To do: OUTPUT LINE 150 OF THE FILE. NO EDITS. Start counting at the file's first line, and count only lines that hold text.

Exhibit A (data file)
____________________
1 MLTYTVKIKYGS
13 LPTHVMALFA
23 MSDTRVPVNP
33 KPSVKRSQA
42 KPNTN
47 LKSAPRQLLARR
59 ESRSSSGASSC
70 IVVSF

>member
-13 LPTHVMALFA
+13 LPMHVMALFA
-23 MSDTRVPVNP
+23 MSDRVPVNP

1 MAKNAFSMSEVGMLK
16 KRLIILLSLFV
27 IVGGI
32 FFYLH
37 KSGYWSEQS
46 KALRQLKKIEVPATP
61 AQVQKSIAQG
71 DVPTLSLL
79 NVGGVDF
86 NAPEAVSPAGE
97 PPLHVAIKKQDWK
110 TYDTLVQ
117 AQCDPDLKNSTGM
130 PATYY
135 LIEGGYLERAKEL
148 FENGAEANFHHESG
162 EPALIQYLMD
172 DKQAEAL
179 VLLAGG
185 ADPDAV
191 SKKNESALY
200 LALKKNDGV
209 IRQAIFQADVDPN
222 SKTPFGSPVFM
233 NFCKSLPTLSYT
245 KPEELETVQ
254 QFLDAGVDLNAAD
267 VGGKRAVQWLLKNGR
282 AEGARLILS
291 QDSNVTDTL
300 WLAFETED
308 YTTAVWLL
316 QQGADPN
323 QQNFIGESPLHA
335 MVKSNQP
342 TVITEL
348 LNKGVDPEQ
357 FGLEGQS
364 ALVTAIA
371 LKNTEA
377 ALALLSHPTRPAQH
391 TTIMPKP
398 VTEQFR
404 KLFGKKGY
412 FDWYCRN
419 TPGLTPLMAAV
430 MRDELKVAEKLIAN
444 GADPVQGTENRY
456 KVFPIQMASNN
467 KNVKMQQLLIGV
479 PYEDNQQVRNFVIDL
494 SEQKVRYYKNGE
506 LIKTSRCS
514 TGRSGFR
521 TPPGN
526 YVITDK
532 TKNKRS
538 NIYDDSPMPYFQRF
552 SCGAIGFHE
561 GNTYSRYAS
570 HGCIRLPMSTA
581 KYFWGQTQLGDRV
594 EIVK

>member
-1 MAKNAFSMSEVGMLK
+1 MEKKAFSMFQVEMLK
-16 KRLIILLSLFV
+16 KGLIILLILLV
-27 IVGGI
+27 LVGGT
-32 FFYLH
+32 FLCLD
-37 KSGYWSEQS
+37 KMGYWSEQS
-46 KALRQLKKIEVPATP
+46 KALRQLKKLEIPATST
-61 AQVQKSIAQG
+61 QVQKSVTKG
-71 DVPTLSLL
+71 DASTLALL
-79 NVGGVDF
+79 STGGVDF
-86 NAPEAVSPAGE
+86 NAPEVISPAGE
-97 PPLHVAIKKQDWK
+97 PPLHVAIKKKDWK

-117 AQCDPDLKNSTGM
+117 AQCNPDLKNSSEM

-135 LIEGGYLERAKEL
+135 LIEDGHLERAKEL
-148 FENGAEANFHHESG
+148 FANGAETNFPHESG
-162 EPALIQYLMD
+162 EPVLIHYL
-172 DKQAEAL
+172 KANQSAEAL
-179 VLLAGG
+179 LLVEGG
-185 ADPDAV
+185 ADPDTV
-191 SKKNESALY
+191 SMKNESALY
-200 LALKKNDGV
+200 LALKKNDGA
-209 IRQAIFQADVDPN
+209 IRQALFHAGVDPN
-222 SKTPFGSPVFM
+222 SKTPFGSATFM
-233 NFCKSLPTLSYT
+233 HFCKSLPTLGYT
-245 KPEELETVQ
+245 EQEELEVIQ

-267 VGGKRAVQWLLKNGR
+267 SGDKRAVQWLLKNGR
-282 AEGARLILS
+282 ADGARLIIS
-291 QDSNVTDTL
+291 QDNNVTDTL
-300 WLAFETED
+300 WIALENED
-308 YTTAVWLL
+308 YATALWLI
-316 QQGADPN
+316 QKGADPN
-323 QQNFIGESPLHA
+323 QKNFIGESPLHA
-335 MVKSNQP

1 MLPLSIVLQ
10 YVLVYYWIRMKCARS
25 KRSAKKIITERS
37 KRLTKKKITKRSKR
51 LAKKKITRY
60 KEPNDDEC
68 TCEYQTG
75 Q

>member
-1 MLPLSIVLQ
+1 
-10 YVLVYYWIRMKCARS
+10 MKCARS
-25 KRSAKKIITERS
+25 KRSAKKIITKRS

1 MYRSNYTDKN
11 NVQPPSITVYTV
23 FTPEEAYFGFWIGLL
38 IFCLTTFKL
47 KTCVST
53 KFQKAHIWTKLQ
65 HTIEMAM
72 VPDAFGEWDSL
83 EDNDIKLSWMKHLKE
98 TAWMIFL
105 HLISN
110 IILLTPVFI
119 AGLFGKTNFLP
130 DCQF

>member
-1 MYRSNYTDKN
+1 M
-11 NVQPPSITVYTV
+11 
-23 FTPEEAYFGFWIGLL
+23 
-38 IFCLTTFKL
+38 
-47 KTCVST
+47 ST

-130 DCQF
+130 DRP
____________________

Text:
-1 MLPLSIVLQ